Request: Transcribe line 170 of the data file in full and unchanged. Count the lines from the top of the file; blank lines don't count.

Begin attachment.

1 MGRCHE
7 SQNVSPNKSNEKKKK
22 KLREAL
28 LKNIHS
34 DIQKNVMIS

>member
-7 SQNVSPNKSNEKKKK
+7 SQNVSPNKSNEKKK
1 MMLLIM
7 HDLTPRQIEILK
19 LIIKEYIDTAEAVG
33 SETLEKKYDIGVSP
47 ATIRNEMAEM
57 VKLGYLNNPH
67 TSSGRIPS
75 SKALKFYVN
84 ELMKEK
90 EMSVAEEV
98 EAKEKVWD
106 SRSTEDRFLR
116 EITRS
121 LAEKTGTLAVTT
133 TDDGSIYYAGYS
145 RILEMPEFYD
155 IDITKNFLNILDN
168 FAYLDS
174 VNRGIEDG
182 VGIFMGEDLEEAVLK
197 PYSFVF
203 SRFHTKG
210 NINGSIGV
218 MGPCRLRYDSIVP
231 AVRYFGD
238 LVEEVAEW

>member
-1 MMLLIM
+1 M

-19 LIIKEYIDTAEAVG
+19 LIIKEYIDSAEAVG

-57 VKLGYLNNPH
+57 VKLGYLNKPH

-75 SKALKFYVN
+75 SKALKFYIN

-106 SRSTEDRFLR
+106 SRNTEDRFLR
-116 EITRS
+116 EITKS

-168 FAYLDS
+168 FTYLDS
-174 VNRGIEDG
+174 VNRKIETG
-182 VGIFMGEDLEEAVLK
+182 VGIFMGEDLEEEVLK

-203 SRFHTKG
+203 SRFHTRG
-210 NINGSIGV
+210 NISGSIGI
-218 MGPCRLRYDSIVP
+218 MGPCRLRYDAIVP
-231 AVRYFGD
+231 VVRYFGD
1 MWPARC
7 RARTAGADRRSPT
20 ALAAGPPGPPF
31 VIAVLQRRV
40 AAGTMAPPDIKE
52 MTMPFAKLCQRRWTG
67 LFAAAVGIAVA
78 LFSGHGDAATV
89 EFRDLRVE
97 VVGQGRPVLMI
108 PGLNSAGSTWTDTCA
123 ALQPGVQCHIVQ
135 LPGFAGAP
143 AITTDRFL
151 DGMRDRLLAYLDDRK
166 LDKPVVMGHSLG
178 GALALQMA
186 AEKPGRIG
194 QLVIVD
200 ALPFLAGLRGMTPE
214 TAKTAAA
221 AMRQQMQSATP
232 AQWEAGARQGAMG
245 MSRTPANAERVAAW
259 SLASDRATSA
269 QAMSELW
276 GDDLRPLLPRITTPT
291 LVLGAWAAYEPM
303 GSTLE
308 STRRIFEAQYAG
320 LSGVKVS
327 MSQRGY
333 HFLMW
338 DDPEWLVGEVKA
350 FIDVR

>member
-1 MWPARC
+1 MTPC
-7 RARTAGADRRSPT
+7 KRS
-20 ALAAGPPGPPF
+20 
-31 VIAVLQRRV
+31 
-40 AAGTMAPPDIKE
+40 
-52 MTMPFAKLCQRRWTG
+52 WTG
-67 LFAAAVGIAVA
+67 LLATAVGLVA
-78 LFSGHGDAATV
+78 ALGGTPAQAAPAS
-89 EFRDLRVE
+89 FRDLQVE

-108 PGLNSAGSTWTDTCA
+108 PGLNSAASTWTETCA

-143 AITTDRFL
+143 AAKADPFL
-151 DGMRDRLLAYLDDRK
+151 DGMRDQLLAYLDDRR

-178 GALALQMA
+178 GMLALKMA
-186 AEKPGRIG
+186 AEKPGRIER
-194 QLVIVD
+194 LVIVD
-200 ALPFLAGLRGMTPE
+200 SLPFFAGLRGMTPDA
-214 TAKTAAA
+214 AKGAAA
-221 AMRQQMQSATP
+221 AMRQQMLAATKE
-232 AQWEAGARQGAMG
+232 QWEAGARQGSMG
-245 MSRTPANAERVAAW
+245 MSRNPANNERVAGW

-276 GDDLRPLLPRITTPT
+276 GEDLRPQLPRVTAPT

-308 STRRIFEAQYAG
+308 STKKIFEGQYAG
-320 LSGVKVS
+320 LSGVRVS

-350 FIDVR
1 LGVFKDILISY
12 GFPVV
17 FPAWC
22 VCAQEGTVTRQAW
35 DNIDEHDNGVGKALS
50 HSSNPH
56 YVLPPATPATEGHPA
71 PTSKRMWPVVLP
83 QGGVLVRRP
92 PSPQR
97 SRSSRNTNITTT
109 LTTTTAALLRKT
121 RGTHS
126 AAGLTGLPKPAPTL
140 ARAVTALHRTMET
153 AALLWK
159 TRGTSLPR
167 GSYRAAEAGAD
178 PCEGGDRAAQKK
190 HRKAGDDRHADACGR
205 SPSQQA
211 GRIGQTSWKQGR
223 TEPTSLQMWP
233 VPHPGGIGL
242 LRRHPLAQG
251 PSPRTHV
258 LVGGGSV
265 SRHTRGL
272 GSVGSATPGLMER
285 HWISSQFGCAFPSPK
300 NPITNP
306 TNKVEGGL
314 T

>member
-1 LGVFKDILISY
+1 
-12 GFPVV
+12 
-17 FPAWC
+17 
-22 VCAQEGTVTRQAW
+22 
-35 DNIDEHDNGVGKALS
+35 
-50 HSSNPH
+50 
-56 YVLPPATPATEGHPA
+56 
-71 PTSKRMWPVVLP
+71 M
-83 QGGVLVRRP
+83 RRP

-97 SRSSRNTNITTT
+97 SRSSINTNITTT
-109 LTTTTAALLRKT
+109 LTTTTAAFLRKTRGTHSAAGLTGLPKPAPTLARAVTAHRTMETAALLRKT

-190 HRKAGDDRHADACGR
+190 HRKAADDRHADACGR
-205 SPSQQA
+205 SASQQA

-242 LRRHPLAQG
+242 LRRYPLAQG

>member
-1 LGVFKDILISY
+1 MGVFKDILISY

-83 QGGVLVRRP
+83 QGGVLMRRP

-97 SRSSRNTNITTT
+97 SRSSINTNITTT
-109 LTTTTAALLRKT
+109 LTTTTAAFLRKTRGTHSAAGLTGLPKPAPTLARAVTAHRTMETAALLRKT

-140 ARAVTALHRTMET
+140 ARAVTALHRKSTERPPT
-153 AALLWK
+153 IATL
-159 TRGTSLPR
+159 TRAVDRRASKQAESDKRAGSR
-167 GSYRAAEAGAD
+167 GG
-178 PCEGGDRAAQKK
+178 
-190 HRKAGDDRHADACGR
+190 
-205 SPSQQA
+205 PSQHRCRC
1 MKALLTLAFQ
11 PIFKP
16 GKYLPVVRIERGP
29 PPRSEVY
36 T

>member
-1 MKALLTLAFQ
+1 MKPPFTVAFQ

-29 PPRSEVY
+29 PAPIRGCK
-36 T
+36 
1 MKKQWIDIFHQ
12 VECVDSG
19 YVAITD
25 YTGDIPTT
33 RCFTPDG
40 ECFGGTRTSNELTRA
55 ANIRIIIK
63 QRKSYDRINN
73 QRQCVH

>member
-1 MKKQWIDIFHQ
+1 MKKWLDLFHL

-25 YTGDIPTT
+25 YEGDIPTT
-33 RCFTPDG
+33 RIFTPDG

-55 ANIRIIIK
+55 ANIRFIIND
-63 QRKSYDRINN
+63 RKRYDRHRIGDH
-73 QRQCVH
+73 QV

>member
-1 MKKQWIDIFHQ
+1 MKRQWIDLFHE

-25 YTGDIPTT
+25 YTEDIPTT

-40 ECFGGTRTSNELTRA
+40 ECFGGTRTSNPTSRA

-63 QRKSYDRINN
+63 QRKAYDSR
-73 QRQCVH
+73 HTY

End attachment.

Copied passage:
251 PSPRTHV